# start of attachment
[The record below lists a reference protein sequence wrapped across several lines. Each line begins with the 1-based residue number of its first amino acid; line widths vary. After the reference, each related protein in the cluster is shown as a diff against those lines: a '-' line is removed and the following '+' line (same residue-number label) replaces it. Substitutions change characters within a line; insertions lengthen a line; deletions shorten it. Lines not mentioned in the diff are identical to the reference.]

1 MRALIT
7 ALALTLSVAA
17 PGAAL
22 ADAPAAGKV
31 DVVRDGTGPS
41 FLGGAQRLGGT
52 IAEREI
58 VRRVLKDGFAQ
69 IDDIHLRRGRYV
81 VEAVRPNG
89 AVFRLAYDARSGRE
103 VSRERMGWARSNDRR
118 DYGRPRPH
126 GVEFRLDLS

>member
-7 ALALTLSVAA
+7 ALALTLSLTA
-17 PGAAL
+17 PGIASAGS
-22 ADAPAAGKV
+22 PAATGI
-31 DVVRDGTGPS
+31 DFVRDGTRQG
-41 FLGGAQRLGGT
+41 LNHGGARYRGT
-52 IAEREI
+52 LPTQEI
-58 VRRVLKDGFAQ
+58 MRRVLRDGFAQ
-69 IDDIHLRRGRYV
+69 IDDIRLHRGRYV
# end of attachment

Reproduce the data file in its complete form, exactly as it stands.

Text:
[The record below lists a reference protein sequence wrapped across several lines. Each line begins with the 1-based residue number of its first amino acid; line widths vary. After the reference, each related protein in the cluster is shown as a diff against those lines: a '-' line is removed and the following '+' line (same residue-number label) replaces it. Substitutions change characters within a line; insertions lengthen a line; deletions shorten it. Lines not mentioned in the diff are identical to the reference.]

1 MRALIT
7 ALALTLSVAA
17 PGAAL
22 ADAPAAGKV
31 DVVRDGTGPS
41 FLGGAQRLGGT
52 IAEREI
58 VRRVLKDGFAQ
69 IDDIHLRRGRYV
81 VEAVRPNG
89 AVFRLAYDARSGRE
103 VSRERMGWARSNDRR
118 DYGRPRPH
126 GVEFRLDLS

>member
-7 ALALTLSVAA
+7 ALALTLSLTA
-17 PGAAL
+17 PGIASAGS
-22 ADAPAAGKV
+22 PAATGI
-31 DVVRDGTGPS
+31 DFVRDGTRQG
-41 FLGGAQRLGGT
+41 LNHGGARYRGT
-52 IAEREI
+52 LPTQEI
-58 VRRVLKDGFAQ
+58 MRRVLRDGFAQ
-69 IDDIHLRRGRYV
+69 IDDIRLHRGRYV